decorative initial 'I'n his collection of essays, On Heroes, Hero-Worship, and the Heroic in History, Thomas Carlyle examines Mahomet as an example of the "The Hero as Prophet." Carlyle explains "We have chosen Mahomet not as the most eminent Prophet; but as the one we are freest to speak of" (43). Carlyle does not go on to explain how or why he has determined Mahomet "the one we are freest to speak of," or why he determines certain prophets to be more restricted from discourse. I also find of interest Carlyle's use of the plural pronoun in this declaration. By presenting his claims as belonging to a "we," Carlyle seems to make a sly attempt to increase the legitimacy and validity of these claims in the minds of his readers. Later, Carlyle is again considering his readers when he writes that "there is no danger of our becoming, any of us, Mahometans" (43). Carlyle indicates clearly that he does not intend his essay to be read by those who worship Mahomet.

Carlyle goes on to describe Mahomet as a "spontaneous, passionate, yet just, true-meaning man! Full of wild faculty, fire and light; of wild worth, all uncultured; working out his life-task in the depths of the Desert" (53). For Carlyle, Mahomet possesses secrets which we must try to "get at" in order to "let us try to understand what he meant with the world. Carlyle feels that with this understanding we can then answer the question of "what the world meant and means with him". Carlyle clearly recognizes Mahomet as a great man and has distinguished him as a hero. But this label becomes problematic when considering Carlyle's romantic and stereotypical depiction of Mahomet. Mahomet is not so much a hero that should inspire "us" (as in Carlyle's intended audience), but one that inspires Muslims and therefore demands our analysis. Mahomet is a compelling example of a hero precisely because of what Carlyle sees as his lack of education, spontaneity and primitivism. Carlyle repeatedly draws our attention to Mahomet's impressive influence and multitudes of followers while the adjectives he uses to describe the prophet imply Carlyle's belief in the superiority of a white Christian man like himself, who is educated, cautious and "cultured."

Many of these issues can be considered in relation to Carlyle's description of what he sees as prevailing opinions of Mahomet:

Our current hypothesis about Mahomet, that he was a scheming Impostor, a Falsehood incarnate, that his religion is a mere mass of quackery and fatuity, begins really to be now untenable to any one. The lies, which well-meaning zeal has heaped round this man, are disgraceful to ourselves only . . . The word this man spoke has been the life-guidance now of a hundred and eighty millions of men these twelve hundred years. These hundred and eighty millions were made by God as well as we . . . Are we to suppose that it was a miserable piece of spiritual legerdemain, this which so many creatures of the Almighty have lived by and died by? I, for my part, cannot form any such supposition . . . One would be entirely at a loss what to think of this world at all, if quackery so grew and were sanctioned here . . . more godless theory, I think, was never promulgated in this Earth. A false man found a religion? Why, a false man cannot build a brick house! . . . it will fall straightway. [Carlyle 44]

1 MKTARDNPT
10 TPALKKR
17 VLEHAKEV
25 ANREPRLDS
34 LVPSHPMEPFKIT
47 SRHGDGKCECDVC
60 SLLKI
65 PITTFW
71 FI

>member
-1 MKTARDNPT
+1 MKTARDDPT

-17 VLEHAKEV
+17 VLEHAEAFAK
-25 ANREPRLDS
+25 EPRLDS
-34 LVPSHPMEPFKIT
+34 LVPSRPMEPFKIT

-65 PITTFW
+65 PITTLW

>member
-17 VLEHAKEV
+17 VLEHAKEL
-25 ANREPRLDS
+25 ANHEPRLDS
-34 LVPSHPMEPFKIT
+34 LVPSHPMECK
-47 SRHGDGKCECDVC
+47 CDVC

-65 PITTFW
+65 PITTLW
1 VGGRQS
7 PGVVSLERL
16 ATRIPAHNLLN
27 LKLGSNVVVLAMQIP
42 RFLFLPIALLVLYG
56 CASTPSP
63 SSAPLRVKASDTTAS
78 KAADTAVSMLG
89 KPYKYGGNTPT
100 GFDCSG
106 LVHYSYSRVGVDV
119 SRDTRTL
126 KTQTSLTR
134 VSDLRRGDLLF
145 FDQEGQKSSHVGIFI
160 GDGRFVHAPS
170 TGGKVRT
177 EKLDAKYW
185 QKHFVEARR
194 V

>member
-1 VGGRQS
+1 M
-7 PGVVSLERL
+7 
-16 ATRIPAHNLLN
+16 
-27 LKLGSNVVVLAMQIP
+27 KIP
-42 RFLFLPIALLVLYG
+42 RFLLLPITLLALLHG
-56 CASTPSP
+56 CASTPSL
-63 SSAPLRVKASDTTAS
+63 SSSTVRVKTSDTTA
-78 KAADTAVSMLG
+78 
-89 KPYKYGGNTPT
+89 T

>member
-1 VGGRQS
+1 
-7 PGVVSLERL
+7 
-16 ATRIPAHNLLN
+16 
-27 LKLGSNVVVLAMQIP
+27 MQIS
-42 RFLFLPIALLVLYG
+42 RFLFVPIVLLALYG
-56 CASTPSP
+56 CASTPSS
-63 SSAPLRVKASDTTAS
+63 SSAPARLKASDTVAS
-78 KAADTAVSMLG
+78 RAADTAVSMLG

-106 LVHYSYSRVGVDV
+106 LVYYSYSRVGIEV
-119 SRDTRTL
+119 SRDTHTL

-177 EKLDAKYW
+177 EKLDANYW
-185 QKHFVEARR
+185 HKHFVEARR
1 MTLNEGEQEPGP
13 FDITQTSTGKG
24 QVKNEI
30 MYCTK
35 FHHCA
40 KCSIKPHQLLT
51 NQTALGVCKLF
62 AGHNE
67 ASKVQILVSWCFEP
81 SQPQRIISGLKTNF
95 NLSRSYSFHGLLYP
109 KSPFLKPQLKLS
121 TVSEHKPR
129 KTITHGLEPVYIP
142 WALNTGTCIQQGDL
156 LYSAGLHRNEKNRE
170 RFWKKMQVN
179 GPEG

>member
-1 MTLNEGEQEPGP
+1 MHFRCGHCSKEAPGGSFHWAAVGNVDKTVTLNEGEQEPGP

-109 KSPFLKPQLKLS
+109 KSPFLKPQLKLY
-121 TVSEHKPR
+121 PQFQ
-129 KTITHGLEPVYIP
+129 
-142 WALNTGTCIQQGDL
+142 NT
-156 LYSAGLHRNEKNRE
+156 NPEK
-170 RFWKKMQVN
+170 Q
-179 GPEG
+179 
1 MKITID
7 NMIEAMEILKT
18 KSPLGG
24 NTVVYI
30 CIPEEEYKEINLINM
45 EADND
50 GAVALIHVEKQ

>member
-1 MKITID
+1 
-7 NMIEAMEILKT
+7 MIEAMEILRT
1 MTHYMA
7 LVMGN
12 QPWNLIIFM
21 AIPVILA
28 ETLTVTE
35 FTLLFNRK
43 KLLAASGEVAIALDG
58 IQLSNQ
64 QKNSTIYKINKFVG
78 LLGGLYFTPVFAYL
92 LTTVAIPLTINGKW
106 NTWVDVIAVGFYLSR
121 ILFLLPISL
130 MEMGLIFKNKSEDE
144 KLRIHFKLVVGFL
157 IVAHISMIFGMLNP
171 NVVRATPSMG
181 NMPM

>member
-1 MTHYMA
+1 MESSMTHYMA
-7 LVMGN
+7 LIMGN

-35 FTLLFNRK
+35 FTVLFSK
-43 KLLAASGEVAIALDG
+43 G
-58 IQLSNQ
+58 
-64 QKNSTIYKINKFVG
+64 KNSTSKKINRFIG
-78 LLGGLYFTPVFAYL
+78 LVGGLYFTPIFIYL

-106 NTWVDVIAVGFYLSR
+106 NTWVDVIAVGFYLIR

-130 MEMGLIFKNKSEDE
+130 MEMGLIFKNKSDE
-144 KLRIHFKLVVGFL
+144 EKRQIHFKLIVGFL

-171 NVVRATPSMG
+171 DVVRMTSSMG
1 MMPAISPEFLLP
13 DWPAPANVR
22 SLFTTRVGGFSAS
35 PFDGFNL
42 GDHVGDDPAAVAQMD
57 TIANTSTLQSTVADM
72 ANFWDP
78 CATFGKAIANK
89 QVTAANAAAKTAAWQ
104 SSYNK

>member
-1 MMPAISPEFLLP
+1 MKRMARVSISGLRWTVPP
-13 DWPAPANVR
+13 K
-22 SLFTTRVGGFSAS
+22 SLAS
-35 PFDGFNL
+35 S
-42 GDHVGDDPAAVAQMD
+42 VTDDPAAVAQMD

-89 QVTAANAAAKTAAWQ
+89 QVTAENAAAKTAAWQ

Carlyle also describes his encounter with and opinion of the Koran:

. . . I must say, it [the Koran] is as toilsome reading as I ever undertook. A wearisome confused jumble, crude, incondite; endless iterations, long-windedness, entanglement; most crude, incondite; — insupportable stupidity, in short! Nothing but a sense of duty could carry any European through the Koran . . . It is the confused ferment of a great rude human soul; rude, untutored, that cannot even read; but fervent, earnest, struggling vehemently to utter itself in words . . . We said "stupid:" yet natural stupidity is by no means the character of Mahomet's Book; it is natural uncultivation rather. The man has not studied speaking; in the haste and pressure of continual fighting, has not time to mature himself into fit speech . . . The man was an uncultured semi-barbarous Son of Nature, much of the Bedouin still clinging to him: we must take him for that. But for a wretched Simulacrum, a hungry Impostor without eyes or heart . . . we will not and cannot take him. Sincerity, in all senses, seems to me the merit of the Koran; what had rendered it precious to the wild Arab men . . . Curiously, through these incondite masses of tradition, vituperation, complaint, ejaculation in the Koran, a vein of true direct insight, of what we might almost call poetry, is found straggling. [Carlyle 64-67]


1. What is the danger of an essay which claims to exclude a certain group as readers? Especially when this group's "hero" is the subject of the essay? How does the intention for his essay to be read by those who do not worship Mahomet change how we take Mahomet as an example of "the hero as prophet"?

2. What are the implications of describing Mahomet as "all uncultured"? Does this notion even make sense considering the impossibility of an existence apart or separate from culture?

3. It is perhaps commendable that Carlyle asserts and defends the importance of Islam and the devotion of its followers. He also defends the virtue and sincerity of Mohamet and the Koran . . . how is this assertion problematized by Carlyle's statements that refer to the "natural uncultivation" of the Koran or that refer to Mahomet as "an uncultured semi-barbarous Son of Nature"?

Related Materials


Carlyle, Thomas. On Heroes, Hero-Worship and the Heroic in History. Lincoln, Nebraska: University of Nebraska Press, 1966.

Last modified 20 April 2004